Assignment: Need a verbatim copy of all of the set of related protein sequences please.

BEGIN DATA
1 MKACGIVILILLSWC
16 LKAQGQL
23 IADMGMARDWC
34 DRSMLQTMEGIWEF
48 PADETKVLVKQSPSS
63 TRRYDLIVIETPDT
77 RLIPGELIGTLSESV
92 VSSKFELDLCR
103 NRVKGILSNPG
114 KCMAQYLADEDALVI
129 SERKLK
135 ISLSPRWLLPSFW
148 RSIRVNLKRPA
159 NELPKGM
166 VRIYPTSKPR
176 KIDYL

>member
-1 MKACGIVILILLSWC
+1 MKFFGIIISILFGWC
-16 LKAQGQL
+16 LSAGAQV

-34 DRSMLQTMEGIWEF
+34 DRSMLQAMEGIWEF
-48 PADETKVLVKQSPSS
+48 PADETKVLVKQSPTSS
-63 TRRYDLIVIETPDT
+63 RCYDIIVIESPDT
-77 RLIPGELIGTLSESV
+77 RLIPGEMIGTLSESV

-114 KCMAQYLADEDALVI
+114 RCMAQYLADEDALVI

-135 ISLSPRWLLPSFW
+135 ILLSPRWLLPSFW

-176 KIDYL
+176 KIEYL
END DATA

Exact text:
1 MKACGIVILILLSWC
16 LKAQGQL
23 IADMGMARDWC
34 DRSMLQTMEGIWEF
48 PADETKVLVKQSPSS
63 TRRYDLIVIETPDT
77 RLIPGELIGTLSESV
92 VSSKFELDLCR
103 NRVKGILSNPG
114 KCMAQYLADEDALVI
129 SERKLK
135 ISLSPRWLLPSFW
148 RSIRVNLKRPA
159 NELPKGM
166 VRIYPTSKPR
176 KIDYL

>member
-1 MKACGIVILILLSWC
+1 MKFFGIIISILFGWC
-16 LKAQGQL
+16 LSAGAQV

-34 DRSMLQTMEGIWEF
+34 DRSMLQAMEGIWEF
-48 PADETKVLVKQSPSS
+48 PADETKVLVKQSPTSS
-63 TRRYDLIVIETPDT
+63 RCYDIIVIESPDT
-77 RLIPGELIGTLSESV
+77 RLIPGEMIGTLSESV

-114 KCMAQYLADEDALVI
+114 RCMAQYLADEDALVI

-135 ISLSPRWLLPSFW
+135 ILLSPRWLLPSFW

-176 KIDYL
+176 KIEYL